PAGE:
Virgil van Dijk is likely to miss the rest of the season, that we know. Dr. Rajpal Brar explains the surgery process, rehabilitation and future implications for the Dutch defender.
Details are sparse but it’s understood that we’re dealing with the highest severity ligament tear, a complete grade 3 rupture of Van Dijk’s anterior cruciate ligament (ACL) – a major knee stabilising ligament.
From my understanding, Van Dijk will undergo surgery within the week – the wait is likely to allow for knee swelling to dissipate.
The surgery will entail reconstructing the ruptured ACL ligament – typically with a graft from the patient’s own hamstring or patellar tendon.
There are risks/benefits to each – and, quite importantly, determining the full extent of damage to other ligaments and cartilage in the knee (cartilage, including the menisci, is force-dampening, friction-reducing, weight-distributing tissue between the knee joints).
The extent of the damage will play a key role in determining Van Dijk’s return timeline and potential long-term implications, which may be why Liverpool has been reluctant to announce timeline details until knowing more.
Return to play (RTP) timeline
The typical RTP for elite footballers following an ACL rupture is 7-9 months. There are some expedited protocols that have players returning in six months but early data is showing an increased risk for injury to both the operated and non-operated ACL, along with increase for other compensatory injuries.
A recent example is AS Roma & Italian starlet Nicolo Zaniolo who returned from an ACL-repair in roughly 5.5 months and promptly ruptured his other ACL upon returning.
Depending on what the surgeon finds during the procedure, Van Dijk may face a longer return spell. For example, Aston Villa’s Wesley suffered a similar mechanism of injury, was found to have three damaged ligaments along with medical meniscus damage and has now been out for roughly 10 months. Multi-ligament injuries tend to be of higher complexity which adds to the rehab demands.
However, that also depends on the ligament damaged. For example, if the other ligament damaged is the medial collateral ligament (MCL) – quite common in high impact ACL ruptures – then it’s not that big of a deal because the MCL heals quite well (often without surgery even if fully ruptured) because it has an excellent blood supply.
On the other hand, if Van Dijk has also damaged his posterior cruciate ligament (possible due to the high impact knee hyperextension), then that adds another significant insult to the knee joint.
Further, if there’s significant meniscus or articular cartilage damage, it can delay recovery and also lead to increased stiffness and discomfort. That cartilage damage may also lead to an increased rate of wear and tear within the Van Dijk’s knee joint moving forward. Speaking of long-term implications…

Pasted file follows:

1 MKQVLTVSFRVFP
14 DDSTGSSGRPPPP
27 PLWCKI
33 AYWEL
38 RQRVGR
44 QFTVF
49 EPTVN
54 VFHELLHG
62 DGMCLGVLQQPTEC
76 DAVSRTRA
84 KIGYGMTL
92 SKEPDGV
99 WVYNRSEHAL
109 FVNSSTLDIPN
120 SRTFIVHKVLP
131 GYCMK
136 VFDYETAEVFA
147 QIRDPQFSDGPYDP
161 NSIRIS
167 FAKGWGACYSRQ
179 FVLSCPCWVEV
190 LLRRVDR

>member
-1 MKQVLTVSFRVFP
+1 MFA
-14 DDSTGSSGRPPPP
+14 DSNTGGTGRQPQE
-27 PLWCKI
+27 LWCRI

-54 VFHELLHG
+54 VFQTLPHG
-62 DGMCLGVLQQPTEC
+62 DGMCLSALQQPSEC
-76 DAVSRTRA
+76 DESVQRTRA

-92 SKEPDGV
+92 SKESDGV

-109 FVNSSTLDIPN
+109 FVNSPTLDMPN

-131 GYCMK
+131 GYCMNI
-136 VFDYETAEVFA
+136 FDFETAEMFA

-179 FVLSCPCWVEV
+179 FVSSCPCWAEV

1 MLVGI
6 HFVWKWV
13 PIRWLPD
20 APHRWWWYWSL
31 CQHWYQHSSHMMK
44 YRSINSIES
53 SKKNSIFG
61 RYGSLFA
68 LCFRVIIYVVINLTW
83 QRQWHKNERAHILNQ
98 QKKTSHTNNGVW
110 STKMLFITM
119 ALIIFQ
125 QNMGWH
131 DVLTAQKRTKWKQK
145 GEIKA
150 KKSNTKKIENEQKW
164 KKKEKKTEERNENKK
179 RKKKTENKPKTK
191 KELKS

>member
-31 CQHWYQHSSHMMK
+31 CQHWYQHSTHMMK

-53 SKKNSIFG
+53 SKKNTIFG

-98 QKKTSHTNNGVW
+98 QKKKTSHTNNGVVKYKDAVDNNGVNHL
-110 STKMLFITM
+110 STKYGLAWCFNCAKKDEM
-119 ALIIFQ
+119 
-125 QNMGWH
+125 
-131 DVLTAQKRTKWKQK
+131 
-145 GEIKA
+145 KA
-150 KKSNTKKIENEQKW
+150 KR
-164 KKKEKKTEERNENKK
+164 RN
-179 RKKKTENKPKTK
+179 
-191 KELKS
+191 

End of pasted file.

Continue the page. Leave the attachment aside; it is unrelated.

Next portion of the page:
Can Van Dijk return to his pre-injury levels of play?
The research shows that most footballers do return to their pre-injury levels of performance BUT it often takes 18-24 months to return to pre-injury strength and conditioning and also get over the mental challenge of regaining confidence in movement, the knee, and the fear of reinjury (known as kinesiophobia). The latter has recently become a very hot topic in the physio world and a very necessary one that’s long overdue.
An example of this extended return to true 100% fitness is Arsenal’s Hector Bellerin
He’s now roughly 18 months out from ACL-repair and is beginning to shape into his pre-injury levels of form and consistency.
I typically look at the two-year mark as a true metric of a player’s recovery from an ACL rupture.
Four key positives
Although Van Dijk certainly faces a challenging road to recovery, there are four key positives working in his favour:
1 – His extremely high levels of fitness and strength and conditioning prior to the injury always bodes well for recovery afterwards. This principle of fitness preceding the surgery is why “prehab” – patients awaiting ACL surgery undergoing physio – has becoming more commonplace in the general population.
2 – He has access to Liverpool’s elite medical, physio, and training staff – one of the best in the sports world and buoyed by a manager in Jurgen Klopp who shows an uncanny understanding of medical issues (possibly due to his former degree of Sports Science from Goethe University in Frankfurt). Higher medical care correlates with better outcomes and they will be especially key moving forward to help mitigate the inherent reinjury and compensatory injury risks that come after an ACL rupture.
3 – Van Dijk, although an incredible athlete, relies heavily on his understanding & reading of the game to be effective, often using his positioning & tactical awareness rather than sheer pace or strength. That skill and playing style will benefit him very well as he returns to the pitch while his mental and physical fitness catch up to his mental speed.
4 – From everything I’ve heard about Van Dijk, he seems to have a very resilient and growth mindset that views challenges as items to be overcome and grow from.
I cannot state how valuable this quality is for recovering from major injuries, especially during some of the inherent struggles of physio. His statement following the injury is case in point of his mentality and support system.
One final note is simply this: be patient. It’s natural for players and fans alike to want to see the pitch again as soon as possible but you cannot rush the process or recovery, otherwise you set yourself up for setbacks.
Van Dijk may face some of that pressure from himself but also with Euros right around the corner next summer. I’m confident he and the Liverpool medical staff will properly analyae & weight the risks-rewards and make the appropriate decisions based on his full injury specifics and recovery timeline.